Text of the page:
Product details

  • Format: Kindle Edition
  • File Size: 501 KB
  • Print Length: 340 pages
  • Publisher: Weidenfeld & Nicolson; New Ed edition (3 Sept. 2009)
  • Sold by: Amazon Media EU S.à r.l.
  • Language: English
  • ASIN: B002U3CCF6
  • Text-to-Speech: Not enabled
  • X-Ray:
  • Word Wise: Enabled
  • Average Customer Review: 4.1 out of 5 stars  See all reviews (798 customer reviews)
  • Amazon Bestsellers Rank: #271 Paid in Kindle Store (See Top 100 Paid in Kindle Store)
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More About the Author

Gillian Flynn's first novel SHARP OBJECTS was the winner of two CWA DAGGERS, and was shortlisted for the GOLD DAGGER, and also for an EDGAR. She lives in Chicago with her husband.

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Customer Reviews

Most Helpful Customer Reviews
9 of 9 people found the following review helpful
4.0 out of 5 stars Disturbing and riveting 23 April 2013
Format:Paperback
I devoured Sharp Objects in less than a day, but it would be incorrect to say I enjoyed it. The story is so dark, so twisted, that is makes for incredibly uncomfortable reading. Camille is sent home for the first time in eight years to report on the murders of two young girls- but this is markedly less disturbing than the mother she left behind. From the start, I had an uneasy feeling about her mother Adora. Enter Camille's precocious half-sister, who makes Camille uneasy from the outset with her changeable nature and expertise at deception. I don't want to spoil the story, so I will suffice it to say that the final twist was one I didn't quite see coming. Flynn artfully twists your suspicions this way and that so that you're never quite sure where you are. What was interesting was that every character had dark depths to them, and her heroine is not spared scrutiny of this as many often are.

I will definitely read more of Flynn's work. It's for you if you enjoy tight plots, psychological intrigue and in-depth portraits of deeply flawed, scarred human beings.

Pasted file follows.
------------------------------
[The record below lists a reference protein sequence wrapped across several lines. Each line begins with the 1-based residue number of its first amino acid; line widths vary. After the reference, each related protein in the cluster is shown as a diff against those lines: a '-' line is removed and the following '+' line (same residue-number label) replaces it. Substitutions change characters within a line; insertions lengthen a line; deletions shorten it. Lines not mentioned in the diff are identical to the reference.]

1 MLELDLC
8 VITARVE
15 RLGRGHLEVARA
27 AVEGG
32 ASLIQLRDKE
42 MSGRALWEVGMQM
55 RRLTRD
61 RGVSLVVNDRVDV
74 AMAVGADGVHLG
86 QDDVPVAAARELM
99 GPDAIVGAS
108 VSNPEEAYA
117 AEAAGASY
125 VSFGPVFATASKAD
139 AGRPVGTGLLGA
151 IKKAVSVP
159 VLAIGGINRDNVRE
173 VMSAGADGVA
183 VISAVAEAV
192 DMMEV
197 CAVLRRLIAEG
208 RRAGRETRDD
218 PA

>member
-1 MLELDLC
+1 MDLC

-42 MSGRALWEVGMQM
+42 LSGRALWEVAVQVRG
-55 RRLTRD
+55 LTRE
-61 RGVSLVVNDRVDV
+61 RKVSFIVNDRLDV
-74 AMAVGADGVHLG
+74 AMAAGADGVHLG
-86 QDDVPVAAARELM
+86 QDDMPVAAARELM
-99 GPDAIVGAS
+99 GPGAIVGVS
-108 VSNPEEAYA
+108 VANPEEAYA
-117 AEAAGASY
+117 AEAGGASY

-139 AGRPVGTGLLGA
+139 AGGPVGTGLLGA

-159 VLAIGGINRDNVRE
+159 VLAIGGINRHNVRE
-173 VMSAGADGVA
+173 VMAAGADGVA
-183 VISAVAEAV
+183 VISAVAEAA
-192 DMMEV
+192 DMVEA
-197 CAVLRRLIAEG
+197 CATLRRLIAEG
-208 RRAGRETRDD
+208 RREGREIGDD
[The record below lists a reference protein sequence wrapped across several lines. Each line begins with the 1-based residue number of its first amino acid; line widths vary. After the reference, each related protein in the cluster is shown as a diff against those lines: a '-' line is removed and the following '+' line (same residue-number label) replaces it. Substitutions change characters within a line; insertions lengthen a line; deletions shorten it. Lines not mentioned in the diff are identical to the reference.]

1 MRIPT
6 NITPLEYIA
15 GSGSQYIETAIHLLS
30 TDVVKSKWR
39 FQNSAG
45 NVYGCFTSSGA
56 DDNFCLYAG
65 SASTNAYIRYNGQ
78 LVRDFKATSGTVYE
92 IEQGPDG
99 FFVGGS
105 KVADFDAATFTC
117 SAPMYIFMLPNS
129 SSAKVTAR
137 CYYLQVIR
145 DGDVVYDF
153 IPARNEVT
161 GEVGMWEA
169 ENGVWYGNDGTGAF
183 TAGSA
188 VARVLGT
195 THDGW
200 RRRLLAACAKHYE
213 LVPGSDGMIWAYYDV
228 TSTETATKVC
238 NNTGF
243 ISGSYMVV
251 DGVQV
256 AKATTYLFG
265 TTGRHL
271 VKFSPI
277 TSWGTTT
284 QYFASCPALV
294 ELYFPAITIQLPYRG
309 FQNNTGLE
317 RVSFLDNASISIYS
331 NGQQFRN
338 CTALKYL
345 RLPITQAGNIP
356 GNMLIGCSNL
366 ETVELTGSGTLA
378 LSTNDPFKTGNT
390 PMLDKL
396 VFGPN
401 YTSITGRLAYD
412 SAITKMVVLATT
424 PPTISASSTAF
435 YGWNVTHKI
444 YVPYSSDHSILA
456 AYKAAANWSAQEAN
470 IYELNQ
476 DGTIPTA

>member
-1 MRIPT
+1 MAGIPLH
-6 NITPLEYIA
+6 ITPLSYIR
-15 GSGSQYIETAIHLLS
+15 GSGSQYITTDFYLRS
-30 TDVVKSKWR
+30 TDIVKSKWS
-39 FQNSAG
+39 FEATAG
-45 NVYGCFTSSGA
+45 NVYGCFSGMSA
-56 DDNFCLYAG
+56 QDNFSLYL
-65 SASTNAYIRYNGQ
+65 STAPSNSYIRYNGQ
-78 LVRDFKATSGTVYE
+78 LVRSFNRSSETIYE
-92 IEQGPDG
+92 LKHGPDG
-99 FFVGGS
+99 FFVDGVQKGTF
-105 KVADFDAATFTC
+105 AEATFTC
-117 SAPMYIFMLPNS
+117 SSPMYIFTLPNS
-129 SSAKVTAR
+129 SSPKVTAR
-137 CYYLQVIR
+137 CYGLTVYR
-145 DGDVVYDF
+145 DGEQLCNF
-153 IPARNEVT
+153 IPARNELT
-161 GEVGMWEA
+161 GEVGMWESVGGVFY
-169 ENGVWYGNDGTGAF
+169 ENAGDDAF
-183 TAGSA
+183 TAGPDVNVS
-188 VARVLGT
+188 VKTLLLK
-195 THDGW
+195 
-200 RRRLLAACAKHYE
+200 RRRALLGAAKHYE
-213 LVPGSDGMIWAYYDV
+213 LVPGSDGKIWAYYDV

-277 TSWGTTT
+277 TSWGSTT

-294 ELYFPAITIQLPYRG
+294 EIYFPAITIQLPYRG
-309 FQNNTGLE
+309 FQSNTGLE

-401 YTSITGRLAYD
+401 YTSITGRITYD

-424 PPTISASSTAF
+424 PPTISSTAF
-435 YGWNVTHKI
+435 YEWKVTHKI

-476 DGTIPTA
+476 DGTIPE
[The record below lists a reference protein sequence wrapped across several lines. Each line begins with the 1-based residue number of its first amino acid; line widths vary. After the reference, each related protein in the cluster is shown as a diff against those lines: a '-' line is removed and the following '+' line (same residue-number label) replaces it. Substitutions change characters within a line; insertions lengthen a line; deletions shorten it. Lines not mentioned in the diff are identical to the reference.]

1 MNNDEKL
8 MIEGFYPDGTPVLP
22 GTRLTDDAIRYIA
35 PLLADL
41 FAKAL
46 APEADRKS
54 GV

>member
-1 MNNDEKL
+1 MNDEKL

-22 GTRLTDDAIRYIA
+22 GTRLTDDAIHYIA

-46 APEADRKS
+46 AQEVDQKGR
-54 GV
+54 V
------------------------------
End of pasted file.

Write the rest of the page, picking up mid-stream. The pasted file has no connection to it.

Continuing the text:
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7 of 7 people found the following review helpful
3.0 out of 5 stars A good read, but not Flynn's best work 2 Jan. 2015
By PeeBee TOP 1000 REVIEWER VINE VOICE
Format:Kindle Edition|Verified Purchase
I was first introduced to Flynn's work through the Gone Girl movie, which I really enjoyed. Based on that, I read Dark Places, which was one of my favourite books of 2014, so I was eager to read Sharp Objects. Since reading Sharp Objects, I have now also read Gone Girl.

In short, this is a good novel and worth reading, but that's not to say there are no problems with it. Even taking into account that Sharp Objects is Flynn's debut novel, I felt there were a few issues with the book. The first issue is pacing - very little happens in the first half of the book, both in terms of plot development and character exposition. From the halfway point onwards, the plot develops very quickly indeed, but not in an entirely satisfying way - especially as there were no surprises. The "one what done it" is obvious from an early stage, and Flynn isn't trying to misdirect us. While that would be fine, I just didn't ever fully buy into the novel. The second issue is the need to analyse everything through the lens of cod-psychology; this is an overused trope in American TV and literature which I find tiresome. While Flynn writes about psychoses, sociopathy and psychopathy better than most, I was still a little underwhelmed with the way in which so many characters were written as a list of symptoms. To try my best and not present a spoiler, one character's issues were so apparent from so early on that the "reveal" at virtually the end of the book seemed to be an insult to the reader's intelligence; something I didn't expect from Flynn after reading her bravura story-telling in Dark Places. Dark Places also had a few issues, but those were easily ignored in the wider context of the novel. The same can't be said for Sharp Objects.
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73 of 78 people found the following review helpful
4.0 out of 5 stars Definitely recommended 7 Feb. 2007
Format:Hardcover
Thoroughly enjoyable read. The cover of the book definitely doesn't do this justice. If it wasn't for a friend's recommendation, I would never have picked this up as it looks like a typical crime novel. But please let me assure you - it is so much more than that! This definitely comes under the psychological thriller/literary fiction umbrella.

This is a book that has stayed with me long after reading it. Flynn wonderfully captures the suffocating atmosphere of small town Missouri so intensely you can feel the claustrophobia bearing down on you. Whilst Camille is not a wholly likeable person, her character binds the whole story. The book is very chilling and disturbing and not for the faint-hearted but is brilliant and definitely worth a read. Whenever you think you know where the story is taking you, it turns a sharp corner and leaves you completely breathless.